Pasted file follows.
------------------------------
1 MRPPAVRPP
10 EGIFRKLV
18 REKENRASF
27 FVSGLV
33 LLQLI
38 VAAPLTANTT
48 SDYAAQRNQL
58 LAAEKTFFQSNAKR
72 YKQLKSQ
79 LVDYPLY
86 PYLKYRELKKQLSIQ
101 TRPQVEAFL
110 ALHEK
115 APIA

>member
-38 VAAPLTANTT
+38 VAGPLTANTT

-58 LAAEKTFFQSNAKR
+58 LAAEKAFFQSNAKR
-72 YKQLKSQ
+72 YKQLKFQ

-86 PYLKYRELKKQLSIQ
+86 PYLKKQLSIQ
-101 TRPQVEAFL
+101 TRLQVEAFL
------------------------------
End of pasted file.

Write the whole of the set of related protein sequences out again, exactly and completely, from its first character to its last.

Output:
1 MRPPAVRPP
10 EGIFRKLV
18 REKENRASF
27 FVSGLV
33 LLQLI
38 VAAPLTANTT
48 SDYAAQRNQL
58 LAAEKTFFQSNAKR
72 YKQLKSQ
79 LVDYPLY
86 PYLKYRELKKQLSIQ
101 TRPQVEAFL
110 ALHEK
115 APIA

>member
-38 VAAPLTANTT
+38 VAGPLTANTT

-58 LAAEKTFFQSNAKR
+58 LAAEKAFFQSNAKR
-72 YKQLKSQ
+72 YKQLKFQ

-86 PYLKYRELKKQLSIQ
+86 PYLKKQLSIQ
-101 TRPQVEAFL
+101 TRLQVEAFL